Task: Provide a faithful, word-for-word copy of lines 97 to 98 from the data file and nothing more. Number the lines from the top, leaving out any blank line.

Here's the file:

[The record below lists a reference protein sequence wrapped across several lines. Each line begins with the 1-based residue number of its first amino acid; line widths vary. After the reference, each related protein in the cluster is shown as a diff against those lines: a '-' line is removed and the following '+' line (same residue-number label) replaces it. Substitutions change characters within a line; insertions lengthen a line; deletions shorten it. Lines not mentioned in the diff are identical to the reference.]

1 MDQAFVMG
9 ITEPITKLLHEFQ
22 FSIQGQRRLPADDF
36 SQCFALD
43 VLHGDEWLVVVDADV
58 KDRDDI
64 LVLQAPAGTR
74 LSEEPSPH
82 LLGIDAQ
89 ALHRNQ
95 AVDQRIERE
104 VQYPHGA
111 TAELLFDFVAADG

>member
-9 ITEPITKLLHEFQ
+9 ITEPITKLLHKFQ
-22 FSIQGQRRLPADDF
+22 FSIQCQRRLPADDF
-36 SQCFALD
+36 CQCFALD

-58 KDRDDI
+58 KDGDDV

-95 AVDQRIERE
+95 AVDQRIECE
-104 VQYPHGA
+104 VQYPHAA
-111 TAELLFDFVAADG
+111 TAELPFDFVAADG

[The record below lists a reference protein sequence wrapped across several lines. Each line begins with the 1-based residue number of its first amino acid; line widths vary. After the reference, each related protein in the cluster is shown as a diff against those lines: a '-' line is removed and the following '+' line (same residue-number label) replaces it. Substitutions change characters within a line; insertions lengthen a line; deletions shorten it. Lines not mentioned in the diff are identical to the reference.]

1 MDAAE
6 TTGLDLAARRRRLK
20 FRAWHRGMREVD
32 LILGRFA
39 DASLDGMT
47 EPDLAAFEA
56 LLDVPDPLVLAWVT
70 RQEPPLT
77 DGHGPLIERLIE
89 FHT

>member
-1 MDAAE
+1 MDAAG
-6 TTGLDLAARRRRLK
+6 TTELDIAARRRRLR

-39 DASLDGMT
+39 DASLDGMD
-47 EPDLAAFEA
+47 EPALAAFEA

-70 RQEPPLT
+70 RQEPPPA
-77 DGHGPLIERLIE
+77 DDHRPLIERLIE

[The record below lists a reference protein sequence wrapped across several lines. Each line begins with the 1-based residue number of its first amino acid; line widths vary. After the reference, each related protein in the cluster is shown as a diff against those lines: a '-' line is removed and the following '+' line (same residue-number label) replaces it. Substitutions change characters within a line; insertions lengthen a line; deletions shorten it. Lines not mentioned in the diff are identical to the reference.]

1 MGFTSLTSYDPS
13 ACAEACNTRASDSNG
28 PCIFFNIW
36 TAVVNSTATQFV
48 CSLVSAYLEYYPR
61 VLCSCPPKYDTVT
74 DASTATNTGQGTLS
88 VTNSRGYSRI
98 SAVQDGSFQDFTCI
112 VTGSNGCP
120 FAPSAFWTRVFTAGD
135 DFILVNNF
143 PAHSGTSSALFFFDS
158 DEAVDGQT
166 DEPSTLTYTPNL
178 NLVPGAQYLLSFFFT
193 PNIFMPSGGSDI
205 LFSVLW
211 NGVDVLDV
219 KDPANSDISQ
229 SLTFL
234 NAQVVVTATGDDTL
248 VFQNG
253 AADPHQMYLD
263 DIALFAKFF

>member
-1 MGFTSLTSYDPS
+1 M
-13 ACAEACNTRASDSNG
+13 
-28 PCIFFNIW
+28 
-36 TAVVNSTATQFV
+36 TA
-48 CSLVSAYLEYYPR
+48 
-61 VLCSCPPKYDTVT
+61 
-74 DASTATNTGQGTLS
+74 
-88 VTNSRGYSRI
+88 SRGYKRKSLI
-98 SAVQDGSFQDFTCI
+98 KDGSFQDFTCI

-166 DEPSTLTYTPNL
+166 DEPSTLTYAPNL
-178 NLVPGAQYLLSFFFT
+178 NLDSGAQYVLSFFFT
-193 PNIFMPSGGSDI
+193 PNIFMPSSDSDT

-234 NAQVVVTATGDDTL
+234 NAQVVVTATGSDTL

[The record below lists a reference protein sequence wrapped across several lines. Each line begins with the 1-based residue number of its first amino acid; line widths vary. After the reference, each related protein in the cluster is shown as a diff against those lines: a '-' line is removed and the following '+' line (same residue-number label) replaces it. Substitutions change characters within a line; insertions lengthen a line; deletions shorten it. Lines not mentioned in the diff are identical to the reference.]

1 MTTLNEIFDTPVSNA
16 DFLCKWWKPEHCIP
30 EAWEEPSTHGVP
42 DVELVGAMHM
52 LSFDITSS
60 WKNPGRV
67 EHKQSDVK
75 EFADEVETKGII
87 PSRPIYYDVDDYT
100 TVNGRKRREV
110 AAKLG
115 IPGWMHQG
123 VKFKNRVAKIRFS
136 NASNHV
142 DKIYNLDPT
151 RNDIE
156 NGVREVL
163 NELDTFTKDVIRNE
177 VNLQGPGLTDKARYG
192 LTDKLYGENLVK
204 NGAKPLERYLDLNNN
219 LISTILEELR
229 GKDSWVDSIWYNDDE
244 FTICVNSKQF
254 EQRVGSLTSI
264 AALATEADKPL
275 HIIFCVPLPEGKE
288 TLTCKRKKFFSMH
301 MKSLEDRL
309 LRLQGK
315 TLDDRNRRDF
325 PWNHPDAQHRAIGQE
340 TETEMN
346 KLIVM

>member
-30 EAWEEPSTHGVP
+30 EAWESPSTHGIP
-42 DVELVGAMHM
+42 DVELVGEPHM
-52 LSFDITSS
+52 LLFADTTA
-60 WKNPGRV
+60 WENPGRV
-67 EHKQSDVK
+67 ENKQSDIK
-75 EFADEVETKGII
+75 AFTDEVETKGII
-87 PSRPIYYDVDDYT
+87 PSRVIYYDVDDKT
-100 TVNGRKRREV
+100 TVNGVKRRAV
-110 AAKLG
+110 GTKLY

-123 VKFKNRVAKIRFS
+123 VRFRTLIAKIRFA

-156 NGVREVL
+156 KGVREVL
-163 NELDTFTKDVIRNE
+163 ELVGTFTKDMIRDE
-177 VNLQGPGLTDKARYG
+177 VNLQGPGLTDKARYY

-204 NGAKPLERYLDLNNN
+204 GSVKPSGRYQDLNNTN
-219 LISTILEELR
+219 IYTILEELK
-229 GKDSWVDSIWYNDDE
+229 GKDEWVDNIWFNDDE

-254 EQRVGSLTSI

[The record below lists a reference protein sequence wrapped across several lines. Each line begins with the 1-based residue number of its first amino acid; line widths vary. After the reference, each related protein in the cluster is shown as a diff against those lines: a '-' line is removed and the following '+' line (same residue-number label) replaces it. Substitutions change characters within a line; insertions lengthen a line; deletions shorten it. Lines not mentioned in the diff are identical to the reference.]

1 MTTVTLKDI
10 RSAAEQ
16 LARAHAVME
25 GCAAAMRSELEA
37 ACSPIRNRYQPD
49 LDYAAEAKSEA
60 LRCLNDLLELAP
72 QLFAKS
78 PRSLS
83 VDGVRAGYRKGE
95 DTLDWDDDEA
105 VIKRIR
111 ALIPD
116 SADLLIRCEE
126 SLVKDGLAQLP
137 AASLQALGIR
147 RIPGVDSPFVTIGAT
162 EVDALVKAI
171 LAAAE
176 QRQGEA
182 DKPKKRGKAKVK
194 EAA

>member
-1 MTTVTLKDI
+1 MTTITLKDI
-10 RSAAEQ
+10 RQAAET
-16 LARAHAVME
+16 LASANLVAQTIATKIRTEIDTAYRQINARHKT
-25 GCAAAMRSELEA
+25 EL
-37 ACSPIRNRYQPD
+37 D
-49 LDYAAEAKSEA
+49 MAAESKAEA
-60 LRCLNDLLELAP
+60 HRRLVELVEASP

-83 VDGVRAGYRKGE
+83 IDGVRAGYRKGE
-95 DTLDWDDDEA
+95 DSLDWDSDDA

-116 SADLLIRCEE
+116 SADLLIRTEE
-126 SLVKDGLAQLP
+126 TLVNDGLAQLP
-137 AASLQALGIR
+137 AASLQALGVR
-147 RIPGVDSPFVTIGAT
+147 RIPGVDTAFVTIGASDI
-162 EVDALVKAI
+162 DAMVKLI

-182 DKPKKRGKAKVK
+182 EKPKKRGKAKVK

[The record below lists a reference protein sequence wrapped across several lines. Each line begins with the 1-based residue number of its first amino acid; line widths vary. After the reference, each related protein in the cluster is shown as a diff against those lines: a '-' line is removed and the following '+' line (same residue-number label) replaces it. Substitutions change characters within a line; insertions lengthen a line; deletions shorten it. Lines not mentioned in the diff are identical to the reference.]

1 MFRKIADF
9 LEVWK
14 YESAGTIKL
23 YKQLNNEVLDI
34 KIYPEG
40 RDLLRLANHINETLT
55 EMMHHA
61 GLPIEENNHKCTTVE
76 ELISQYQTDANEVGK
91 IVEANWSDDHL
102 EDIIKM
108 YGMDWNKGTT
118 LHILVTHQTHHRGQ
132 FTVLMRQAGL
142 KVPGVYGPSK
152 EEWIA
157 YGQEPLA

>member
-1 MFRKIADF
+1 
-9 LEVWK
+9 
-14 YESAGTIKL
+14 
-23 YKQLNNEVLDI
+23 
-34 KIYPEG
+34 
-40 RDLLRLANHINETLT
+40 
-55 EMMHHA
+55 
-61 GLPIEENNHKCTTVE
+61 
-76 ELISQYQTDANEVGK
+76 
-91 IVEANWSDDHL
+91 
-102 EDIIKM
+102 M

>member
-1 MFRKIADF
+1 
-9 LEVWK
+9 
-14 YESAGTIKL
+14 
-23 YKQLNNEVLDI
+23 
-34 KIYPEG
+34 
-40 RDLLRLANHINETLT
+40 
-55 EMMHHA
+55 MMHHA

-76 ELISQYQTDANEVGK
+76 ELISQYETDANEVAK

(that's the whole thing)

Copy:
-98 SAVQDGSFQDFTCI
+98 KDGSFQDFTCI